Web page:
T-Mobile ends ETFs by offering to pay up to $650 to switchers

Carrier says Q4 was best in 8 years with 1.645M net adds
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LAS VEGAS--T-Mobile US (NYSE:TMUS) just upped the ante on its competition once again by announcing that it will pay up to $650 in early termination fees (ETFs) for customers that want to switch to T-Mobile from AT&T Mobility (NYSE:T), Sprint or Verizon Wireless (NYSE:VZ).

By getting rid of ETFs, which operators have used to prevent customers from leaving their two-year service contracts, T-Mobile is fundamentally changing the way the wireless industry does business. "We are going to take over this whole industry. These bastards are going to change or not. Either way we will still be highly successful," said T-Mobile CEO John Legere during an expletive-filled tirade at the company's media event here on the sidelines of the Consumer Electronics Show.

T-Mobile is particularly targeting customers on other carriers' family plans, which Legere called a "life sentence." Legere quoted a survey that he said found that 78 percent of families said they would switch wireless operators if someone would pay for them to do it.

However, according to Strategy Analytics, getting family plan subscribers to switch, particularly those on AT&T's Mobile Share and Verizon's Share Everything plans, is an uphill battle. A recent survey of mobile consumers conducted by the research firm shows that only 11 percent of family plan users are apt to churn, compared to 28 percent of individual users.

T-Mobile will kill ETFs starting tomorrow. According to Mike Sievert, T-Mobile's CMO, a family of four who switches from AT&T to T-Mobile could potentially save $1,880 over two years. "We will pay all of it," Sievert said, "every cent of a family's ETF."

"We believe that this move will likely help T-Mobile maintain share momentum despite AT&T now actively targeting T-Mobile," wrote New Street Research analyst Jonathan Chaplin in a note to investors. "We estimate that Un-carrier 4.0 would be modestly dilutive to margins."

In addition, Sievert said that T-Mobile will start making its devices available for zero down to qualified customers. Previously the carrier required initial down payments on devices of around $100. And the carrier will let customers trade in their used phones to get an instant credit, which they can then put toward a new device or their monthly service.

"We believe the trade-in cost will be offset by the resale value of the handset, but that ETF reimbursement could put some pressure on margins," Credit Suisse analysts wrote in a note to investors. "With a similar offer available to T-Mobile customers, we feel a reduction in churn could partly offset the ETF margin impact."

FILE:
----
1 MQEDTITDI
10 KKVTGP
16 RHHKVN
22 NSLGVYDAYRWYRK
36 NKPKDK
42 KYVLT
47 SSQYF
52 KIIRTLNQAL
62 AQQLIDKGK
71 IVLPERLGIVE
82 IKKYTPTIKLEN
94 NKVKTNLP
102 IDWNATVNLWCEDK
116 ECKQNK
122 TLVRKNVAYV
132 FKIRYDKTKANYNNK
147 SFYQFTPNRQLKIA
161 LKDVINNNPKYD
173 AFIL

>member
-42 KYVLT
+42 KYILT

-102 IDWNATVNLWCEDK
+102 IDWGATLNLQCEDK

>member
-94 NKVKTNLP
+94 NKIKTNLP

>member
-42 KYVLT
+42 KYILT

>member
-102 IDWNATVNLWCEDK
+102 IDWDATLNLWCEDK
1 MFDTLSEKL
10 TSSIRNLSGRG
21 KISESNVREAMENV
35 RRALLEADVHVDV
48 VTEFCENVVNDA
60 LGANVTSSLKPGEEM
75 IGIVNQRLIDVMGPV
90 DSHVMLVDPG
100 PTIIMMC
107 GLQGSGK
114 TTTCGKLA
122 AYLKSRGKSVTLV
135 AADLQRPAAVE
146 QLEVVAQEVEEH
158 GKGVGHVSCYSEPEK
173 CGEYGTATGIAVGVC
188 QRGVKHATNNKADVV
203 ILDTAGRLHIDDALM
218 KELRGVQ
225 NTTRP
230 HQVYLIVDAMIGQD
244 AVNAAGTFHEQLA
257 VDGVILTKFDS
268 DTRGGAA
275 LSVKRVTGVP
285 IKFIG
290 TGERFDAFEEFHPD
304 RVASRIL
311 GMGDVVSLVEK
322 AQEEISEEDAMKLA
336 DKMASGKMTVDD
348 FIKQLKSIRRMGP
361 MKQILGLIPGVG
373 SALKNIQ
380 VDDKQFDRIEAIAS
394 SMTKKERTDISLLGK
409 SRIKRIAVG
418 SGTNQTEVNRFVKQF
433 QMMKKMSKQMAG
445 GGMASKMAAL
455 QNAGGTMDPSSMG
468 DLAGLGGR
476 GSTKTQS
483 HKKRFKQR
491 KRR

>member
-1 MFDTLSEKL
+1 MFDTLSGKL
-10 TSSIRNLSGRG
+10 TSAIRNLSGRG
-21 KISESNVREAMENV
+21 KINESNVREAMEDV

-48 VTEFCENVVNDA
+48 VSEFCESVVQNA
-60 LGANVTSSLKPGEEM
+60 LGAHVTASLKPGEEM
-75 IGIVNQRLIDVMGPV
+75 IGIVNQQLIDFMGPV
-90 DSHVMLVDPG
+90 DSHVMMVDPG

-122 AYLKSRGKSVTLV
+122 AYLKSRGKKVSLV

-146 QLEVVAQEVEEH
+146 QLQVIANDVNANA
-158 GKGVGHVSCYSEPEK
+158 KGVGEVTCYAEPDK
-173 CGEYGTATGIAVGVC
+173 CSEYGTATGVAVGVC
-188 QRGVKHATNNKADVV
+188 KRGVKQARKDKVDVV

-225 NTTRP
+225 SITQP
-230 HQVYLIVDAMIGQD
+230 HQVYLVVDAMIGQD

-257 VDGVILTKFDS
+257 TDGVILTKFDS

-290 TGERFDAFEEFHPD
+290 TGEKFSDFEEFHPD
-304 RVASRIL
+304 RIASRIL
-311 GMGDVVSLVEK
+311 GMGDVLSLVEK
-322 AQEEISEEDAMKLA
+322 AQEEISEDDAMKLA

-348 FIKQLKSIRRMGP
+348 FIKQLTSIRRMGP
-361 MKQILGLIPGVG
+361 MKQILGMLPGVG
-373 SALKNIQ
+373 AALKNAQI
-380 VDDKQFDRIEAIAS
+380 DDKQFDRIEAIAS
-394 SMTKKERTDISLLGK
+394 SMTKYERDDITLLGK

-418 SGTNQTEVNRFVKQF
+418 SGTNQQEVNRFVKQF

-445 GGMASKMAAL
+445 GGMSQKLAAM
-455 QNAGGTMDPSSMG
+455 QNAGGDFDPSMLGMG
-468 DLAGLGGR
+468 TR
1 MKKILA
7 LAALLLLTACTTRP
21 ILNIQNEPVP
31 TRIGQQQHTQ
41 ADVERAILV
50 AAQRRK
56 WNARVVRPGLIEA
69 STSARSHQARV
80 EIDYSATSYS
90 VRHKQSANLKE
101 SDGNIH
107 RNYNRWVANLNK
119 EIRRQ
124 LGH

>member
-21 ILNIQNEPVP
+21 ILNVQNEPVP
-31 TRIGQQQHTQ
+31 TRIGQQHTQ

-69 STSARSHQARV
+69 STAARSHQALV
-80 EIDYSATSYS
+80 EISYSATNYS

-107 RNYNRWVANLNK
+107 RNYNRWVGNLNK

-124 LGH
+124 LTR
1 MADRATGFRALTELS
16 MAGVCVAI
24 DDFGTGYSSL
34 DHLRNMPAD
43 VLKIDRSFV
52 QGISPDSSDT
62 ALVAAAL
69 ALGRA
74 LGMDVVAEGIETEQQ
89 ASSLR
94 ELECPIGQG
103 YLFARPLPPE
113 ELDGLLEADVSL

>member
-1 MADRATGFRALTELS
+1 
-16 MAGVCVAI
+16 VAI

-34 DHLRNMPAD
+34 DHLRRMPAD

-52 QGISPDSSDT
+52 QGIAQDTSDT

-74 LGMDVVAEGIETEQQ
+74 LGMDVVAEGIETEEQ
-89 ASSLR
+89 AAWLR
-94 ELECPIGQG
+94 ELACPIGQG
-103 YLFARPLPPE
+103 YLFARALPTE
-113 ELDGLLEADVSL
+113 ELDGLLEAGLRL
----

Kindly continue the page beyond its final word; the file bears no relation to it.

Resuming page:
"We hosted a dinner with T-Mobile CFO Braxton Carter, CTO Neville Ray and Head of Corporate Strategy Peter Ewens," they added. "The tone of both management and investors was positive.  Following the meeting, we feel comfortable that momentum is sustainable."

In typical T-Mobile style, the company is also offering to help customers "break up" with their existing carriers by providing pre-written letters to their existing wireless operators.

T-Mobile's "uncarrier" strategy appears to be working well. Legere also used the company's press event to provide some fourth quarter 2013 metrics: He said that in the fourth quarter T-Mobile added 1.645 million customers. Of those, 869,000 were postpaid. "This was our best quarter in eight years," Legere said, noting that of those 869,000 postpaid adds, 69,000 were tablets. That figure is notable considering the carrier just started selling tablets in the fourth quarter. (T-Mobile announced in the fourth quarter it would provide 200 MB of free data per month to tablet customers in an effort to get tablet users onto T-Mobile's network.)

T-Mobile also announced that its LTE network now covers 209 million POPs in 273 metro areas. According to T-Mobile CTO Neville Ray, who cited real-world, user-provided data from the Ookla Speedtest app, the company's network is the fastest in the nation, clocking average speeds of 17.8 Mbps. Ray also said the company launched wideband LTE in a 20 MHz by 20 MHz block of spectrum in Dallas--a configuration that likely will increase T-Mobile's speeds beyond that average.

To take advantage of that new spectrum, the company launched three new devices: the LG G Flex, the Samsung Galaxy Tab 3 and the Sony Xperia Z1s.

For more:
- see this release, this release and this release from T-Mobile

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Article updated Jan. 9 with additional analyst commentary.

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